Joss Whedon’s Much Ado About Nothing

on Jun 30, 13 in Marc Sobel by with No Comments

I have a friend, a retired Literature Professor, who doesn’t like, or maybe approve of, Shakespeare in modern dress. I remember how great and scandalous Richard Burton’s Hamlet was: no sets and modern subdued dress. (IIRC) and I have seen many modern or non-Elizabethan dress Shakespearean plays that I loved. But I couldn’t summon a coherent argument against her position. That is, until I went to see Joss Whedon’s Much Ado About Nothing .

It was wonderful and funny and wildly creative. I am not anything of a Shakespearean scholar or expert but it seemed to me like Whedon didn’t mess at all with the meaning of the play, but he did make it relevant to today’s society (save the death defying value put on virginity. Because honor killings just don’t exist in the 21st century.)

What he did do was to take the artifacts of Shakespeare’s time and use in their stead the modern equivalent. The accouterments of princely power become bodyguards in suits with earpieces. The messenger holds up his smartphone when Leonato announces “I learn in this letter that Don Peter of Arragon comes this night to Messina.” The hinted at prior relationship of Beatrice and Benedict becomes a morning after the night before silent leaving. (Much less violent than Buffy and Angel’s “one true moment of happiness.”).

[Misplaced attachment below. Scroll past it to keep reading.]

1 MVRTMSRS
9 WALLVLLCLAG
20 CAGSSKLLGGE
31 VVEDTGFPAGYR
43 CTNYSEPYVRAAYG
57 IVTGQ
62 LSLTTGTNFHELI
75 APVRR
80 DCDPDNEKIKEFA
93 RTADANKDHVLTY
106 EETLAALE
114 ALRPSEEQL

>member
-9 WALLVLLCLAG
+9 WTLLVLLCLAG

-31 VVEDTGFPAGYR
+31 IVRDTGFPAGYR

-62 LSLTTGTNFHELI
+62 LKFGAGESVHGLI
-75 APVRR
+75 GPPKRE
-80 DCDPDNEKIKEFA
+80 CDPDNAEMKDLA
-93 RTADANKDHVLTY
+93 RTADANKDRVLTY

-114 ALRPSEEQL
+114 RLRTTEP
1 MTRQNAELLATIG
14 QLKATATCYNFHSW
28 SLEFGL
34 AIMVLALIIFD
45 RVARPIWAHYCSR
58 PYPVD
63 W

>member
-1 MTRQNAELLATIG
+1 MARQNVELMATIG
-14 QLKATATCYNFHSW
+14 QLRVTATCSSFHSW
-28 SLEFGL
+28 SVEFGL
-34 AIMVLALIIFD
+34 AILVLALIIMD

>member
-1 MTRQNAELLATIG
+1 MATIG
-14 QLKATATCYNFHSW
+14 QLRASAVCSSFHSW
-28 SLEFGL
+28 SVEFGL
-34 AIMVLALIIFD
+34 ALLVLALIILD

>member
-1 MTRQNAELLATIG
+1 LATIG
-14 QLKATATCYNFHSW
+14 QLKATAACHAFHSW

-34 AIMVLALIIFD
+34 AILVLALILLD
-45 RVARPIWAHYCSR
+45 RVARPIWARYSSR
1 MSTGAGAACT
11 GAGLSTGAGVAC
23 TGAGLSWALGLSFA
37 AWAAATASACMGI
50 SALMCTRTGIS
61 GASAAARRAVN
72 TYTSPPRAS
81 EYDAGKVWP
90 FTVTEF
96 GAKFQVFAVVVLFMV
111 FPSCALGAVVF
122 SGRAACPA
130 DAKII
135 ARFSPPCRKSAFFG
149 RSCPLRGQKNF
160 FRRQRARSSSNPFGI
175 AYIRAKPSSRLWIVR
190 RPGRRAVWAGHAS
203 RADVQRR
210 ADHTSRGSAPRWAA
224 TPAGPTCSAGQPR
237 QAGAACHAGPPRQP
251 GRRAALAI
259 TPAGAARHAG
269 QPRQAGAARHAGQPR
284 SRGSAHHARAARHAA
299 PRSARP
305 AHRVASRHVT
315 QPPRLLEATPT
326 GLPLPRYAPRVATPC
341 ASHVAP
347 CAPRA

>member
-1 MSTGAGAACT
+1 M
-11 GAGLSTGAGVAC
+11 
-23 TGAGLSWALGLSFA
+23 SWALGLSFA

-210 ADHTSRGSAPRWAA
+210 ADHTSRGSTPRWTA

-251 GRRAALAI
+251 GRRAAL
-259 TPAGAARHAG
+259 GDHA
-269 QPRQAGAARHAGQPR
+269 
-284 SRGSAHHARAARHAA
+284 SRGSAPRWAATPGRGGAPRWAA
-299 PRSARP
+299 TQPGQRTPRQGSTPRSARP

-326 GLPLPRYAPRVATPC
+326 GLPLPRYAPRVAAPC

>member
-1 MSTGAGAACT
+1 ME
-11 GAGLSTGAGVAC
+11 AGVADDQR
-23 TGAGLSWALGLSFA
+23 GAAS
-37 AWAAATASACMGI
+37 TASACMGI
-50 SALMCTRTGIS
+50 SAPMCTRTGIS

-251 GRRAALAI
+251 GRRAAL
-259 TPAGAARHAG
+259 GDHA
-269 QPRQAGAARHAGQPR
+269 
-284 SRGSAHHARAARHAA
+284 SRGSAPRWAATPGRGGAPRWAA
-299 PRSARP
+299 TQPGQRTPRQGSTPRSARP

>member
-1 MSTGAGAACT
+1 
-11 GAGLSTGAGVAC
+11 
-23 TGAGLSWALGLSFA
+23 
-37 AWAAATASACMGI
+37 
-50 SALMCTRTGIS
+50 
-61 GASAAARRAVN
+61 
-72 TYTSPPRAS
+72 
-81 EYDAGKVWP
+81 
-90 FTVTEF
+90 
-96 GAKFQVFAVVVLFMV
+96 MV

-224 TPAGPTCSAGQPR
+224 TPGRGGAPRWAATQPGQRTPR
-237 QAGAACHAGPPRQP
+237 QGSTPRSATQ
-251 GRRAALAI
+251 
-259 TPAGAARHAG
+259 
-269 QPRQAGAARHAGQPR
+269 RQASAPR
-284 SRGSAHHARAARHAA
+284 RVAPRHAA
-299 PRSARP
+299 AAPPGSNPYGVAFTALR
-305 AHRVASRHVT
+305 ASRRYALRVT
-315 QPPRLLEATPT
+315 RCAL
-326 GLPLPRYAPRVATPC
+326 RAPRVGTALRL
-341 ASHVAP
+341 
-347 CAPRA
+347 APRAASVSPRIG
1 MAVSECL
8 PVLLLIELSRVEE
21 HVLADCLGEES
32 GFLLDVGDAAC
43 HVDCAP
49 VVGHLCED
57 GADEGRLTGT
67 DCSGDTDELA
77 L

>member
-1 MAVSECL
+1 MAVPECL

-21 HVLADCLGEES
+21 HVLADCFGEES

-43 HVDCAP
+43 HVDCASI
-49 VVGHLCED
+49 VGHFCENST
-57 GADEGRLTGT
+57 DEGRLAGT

Whedon even puts in a comment on how times have changed with the exchange near the end. Claudio, has pledged to marry a substitute for the Hero who had “died” falsely accused.

LEONATO
Good morrow, prince; good morrow, Claudio:
We here attend you. Are you yet determined
To-day to marry with my brother’s daughter?

CLAUDIO
I’ll hold my mind, were she an Ethiope.

Whedon puts an African American woman wedding guest up front and everybody winces.

Anyhow, it was a great movie of a great play and I am going to see it again. If I can get my friend to see it, then we can talk about the Bard in modern dress.

As a comment on the yet unfinished state of the Internet, I was looking for a text of the play and happened upon playshakespeare.com. It had a lot of discussions of various productions of Much Ado, so I searched for “Joss Whedon”. The search engine got no hits but asked “Did you mean: ‘joy shed on’?”

“Joy Shed On X” sounds like a headline in The China Times English edition.

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